Lenin Raghuvanshi, India
Madhurya Sai Amirapu on September 18, 2018 in Health & Sanitation
On May 18th, 1970, Varanasi gave birth to a hero. Lenin Raghuvanshi is one the country’s most prominent Neo-Dalit Rights Activist and Human Rights Advocate. He is famous for his innumerable and immeasurable contributions towards the upliftment of the downtrodden- notably his co-founding of the People’s Vigilance Committee on Human Rights, his participation and leadership in the Weaver’s Society, Jan Mitra Nyas, Jan Mitra Gaon, the renowned People’s SAARC, and in the freeing of Bonded Labourers through his membership in the District Vigilance Committee. He is the recipient of numerous awards both Indian and international, including the M.A. Thomas National Human Rights Award 2016, the Karamveer Award 2012, the Gwangju Human Rights Award and many more. His work is not just a long list of platforms and committees, but a revolutionary path of social activism, laid down with grit, honesty and a burning passion to bring about equality.
We at Deed Indeed tried to get a closer glimpse of the story behind this true man of the masses.
Dalit in ancient Sanskrit translates to ‘scattered’. Dr. Raghuvanshi took it upon himself to put back together their scattered pieces of dignity and human rights, that lay spread in difficult-to-reach crevices, as a result of casteism.
What was it that inspired this child of relative privilege to not just stand by or passively protest, but to take such profound action against this social evil?
Lenin Raghuvanshi was born into an upper caste Kshatriya family. He would go on later in life to denounce his caste and religion in protest to the caste system, however he would continue to selflessly protect and battle for those who can’t defend themselves, thus honoring the original role of his original caste. At a very tender age, Lenin was exposed to various ideologies. He comes from a family of freedom fighters, three of whom were executed on account of revolutionary activities against the British Raj. His grandfather, Shanti Kumar Singh was a freedom fighter who followed Gandhian principles and was a key influence over young Lenin’s ideas of freedom, justice and what bring a country glory. He would often speak about Grassroot politics and the change that develops from there. Lenin says his father was a communist (and the reason behind his and his siblings’ Marxist first names) and his mother a libertarian. Thus, not only was he witness to a number of heated dinnertime discussions, he also had ample political and conceptual material to digest as a child. With time, he found himself sifting through and arranging these into ideas and ideals of his own, focusing and choosing to believe in basic social justice, empowerment, service and harmony. He simultaneously and ironically promised himself to stay away from politics. He would let his heart lead him in life and he ultimately would lead with the heart as well.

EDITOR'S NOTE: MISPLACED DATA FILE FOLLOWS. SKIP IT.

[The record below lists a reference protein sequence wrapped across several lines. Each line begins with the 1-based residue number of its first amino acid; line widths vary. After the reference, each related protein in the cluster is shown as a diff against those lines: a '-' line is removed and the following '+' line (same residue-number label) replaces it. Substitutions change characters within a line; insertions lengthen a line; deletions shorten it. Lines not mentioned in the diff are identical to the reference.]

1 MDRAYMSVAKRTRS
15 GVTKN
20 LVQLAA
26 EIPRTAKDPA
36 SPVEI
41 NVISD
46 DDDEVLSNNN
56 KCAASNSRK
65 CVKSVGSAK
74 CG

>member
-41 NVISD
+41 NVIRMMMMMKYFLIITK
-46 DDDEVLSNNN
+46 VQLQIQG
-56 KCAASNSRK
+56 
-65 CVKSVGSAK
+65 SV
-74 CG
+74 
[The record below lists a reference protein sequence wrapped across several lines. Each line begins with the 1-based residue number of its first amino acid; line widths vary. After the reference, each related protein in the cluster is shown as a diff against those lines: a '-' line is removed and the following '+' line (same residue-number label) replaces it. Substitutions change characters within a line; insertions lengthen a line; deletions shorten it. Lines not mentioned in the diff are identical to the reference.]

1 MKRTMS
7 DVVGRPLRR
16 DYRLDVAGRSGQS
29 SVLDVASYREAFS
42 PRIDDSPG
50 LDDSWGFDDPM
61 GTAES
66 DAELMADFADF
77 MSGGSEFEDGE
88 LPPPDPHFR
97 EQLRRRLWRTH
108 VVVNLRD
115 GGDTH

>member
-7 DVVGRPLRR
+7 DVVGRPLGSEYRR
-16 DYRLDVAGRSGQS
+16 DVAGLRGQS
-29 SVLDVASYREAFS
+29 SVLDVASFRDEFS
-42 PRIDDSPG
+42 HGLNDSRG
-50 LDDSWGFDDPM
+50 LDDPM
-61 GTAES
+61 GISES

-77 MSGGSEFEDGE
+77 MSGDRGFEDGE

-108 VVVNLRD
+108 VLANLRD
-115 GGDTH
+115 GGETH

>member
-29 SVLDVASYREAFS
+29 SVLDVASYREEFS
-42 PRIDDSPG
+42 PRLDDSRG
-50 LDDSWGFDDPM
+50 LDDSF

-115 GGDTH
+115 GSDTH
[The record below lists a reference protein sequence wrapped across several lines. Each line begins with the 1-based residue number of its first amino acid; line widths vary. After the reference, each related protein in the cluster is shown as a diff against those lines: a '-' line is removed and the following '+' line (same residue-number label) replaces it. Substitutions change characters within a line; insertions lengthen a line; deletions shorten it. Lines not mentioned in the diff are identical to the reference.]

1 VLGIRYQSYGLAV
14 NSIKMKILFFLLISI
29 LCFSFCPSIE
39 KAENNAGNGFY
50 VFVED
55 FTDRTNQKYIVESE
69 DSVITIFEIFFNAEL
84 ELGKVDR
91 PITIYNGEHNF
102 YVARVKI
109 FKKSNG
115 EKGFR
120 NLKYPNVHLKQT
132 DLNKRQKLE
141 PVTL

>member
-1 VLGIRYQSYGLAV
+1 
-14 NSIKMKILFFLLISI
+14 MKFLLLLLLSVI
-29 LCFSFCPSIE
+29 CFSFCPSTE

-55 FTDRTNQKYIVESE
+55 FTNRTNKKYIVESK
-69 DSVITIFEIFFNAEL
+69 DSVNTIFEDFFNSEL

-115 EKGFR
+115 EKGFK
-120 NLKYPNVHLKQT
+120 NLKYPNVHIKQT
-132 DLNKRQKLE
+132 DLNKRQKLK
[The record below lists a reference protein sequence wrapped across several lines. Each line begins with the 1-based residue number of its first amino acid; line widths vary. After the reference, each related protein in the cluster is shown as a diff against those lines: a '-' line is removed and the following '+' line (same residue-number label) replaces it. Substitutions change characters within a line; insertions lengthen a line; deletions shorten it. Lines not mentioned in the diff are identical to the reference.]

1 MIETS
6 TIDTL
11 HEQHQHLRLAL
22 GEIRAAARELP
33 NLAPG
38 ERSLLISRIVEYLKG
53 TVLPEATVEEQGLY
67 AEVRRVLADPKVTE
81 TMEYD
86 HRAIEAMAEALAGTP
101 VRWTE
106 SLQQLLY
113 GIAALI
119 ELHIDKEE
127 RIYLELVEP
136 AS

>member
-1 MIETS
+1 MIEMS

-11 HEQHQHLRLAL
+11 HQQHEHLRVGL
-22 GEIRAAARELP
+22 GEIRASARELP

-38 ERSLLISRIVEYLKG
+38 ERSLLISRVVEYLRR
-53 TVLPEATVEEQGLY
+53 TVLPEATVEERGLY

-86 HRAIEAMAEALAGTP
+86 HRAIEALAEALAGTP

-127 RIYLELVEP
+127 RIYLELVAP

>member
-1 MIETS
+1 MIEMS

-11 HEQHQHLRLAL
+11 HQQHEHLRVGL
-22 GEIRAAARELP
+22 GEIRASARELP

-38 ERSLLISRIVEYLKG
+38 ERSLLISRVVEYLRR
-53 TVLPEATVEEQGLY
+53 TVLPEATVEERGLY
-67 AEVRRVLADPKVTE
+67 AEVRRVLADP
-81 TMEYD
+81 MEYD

Lenin’s uncle was a successful neurologist in America and so naturally the family was inclined to admit him into the State Ayurveda Medical College, Haridwar, in hopes that he would bring upon them further academic glory. Lenin says, “They had this particular idea in mind for me, and so I joined”, he chuckles and continues, “But it soon became clear to me that I preferred treating the community and society rather than the individual, and it felt like that was the way forward.”